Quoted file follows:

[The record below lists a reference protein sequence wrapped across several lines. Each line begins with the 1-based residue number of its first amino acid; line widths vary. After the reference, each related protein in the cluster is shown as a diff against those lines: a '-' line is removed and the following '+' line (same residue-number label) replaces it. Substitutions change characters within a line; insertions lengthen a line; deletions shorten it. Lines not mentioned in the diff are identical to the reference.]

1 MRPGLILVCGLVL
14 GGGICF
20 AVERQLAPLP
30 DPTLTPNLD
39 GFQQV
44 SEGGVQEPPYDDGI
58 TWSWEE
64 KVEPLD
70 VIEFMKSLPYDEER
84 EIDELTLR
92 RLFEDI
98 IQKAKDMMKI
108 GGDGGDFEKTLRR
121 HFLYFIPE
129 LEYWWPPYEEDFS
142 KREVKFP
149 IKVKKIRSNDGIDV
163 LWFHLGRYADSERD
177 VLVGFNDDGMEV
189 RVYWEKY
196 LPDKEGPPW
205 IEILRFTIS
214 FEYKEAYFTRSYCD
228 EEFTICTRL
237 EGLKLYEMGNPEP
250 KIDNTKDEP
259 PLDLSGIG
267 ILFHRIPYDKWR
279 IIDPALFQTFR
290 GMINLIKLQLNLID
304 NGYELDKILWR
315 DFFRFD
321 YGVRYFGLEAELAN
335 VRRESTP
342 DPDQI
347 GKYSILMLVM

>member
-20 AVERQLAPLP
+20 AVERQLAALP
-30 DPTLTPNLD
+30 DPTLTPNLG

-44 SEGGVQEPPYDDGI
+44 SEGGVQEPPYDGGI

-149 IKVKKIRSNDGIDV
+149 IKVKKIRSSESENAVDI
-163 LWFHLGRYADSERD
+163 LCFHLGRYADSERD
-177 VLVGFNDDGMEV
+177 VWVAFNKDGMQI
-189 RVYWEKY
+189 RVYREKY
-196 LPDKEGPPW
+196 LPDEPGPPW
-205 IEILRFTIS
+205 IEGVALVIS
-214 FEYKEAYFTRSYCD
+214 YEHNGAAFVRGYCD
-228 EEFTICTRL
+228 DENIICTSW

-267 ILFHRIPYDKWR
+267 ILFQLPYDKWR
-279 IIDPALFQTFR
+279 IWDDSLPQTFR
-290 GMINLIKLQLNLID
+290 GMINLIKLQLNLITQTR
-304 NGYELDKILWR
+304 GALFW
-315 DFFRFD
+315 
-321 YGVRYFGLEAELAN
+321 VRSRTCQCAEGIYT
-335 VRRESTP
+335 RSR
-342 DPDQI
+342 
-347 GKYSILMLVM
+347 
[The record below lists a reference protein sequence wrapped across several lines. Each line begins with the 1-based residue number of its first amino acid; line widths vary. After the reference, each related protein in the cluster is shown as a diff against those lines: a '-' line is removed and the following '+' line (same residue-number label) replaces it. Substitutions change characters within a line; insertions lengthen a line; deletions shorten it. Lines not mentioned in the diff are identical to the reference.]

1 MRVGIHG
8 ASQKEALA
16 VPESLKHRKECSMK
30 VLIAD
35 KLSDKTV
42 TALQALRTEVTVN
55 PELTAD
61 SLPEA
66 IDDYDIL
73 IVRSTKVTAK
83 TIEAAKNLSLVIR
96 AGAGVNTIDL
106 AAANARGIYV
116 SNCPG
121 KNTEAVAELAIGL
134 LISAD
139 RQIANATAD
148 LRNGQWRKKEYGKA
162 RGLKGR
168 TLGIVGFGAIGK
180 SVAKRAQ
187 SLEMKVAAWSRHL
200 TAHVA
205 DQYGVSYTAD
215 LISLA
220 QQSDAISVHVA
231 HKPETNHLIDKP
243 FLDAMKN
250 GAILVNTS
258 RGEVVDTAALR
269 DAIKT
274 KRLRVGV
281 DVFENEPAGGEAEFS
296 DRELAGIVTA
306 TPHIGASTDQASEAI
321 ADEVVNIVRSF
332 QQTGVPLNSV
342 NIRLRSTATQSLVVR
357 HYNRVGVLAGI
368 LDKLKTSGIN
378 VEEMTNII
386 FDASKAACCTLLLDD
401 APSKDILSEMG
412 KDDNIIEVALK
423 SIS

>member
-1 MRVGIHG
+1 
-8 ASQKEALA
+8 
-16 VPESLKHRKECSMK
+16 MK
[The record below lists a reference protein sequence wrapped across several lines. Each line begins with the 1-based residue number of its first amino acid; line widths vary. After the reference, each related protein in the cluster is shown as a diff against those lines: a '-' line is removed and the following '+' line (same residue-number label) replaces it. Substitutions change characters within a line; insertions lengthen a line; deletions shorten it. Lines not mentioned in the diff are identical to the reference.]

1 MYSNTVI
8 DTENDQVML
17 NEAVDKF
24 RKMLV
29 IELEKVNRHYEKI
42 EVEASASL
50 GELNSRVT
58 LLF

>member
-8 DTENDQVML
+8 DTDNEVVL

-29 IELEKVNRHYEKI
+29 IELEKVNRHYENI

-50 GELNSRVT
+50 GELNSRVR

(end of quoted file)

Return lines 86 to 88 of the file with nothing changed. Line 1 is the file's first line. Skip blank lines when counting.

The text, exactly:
55 PELTAD
61 SLPEA
66 IDDYDIL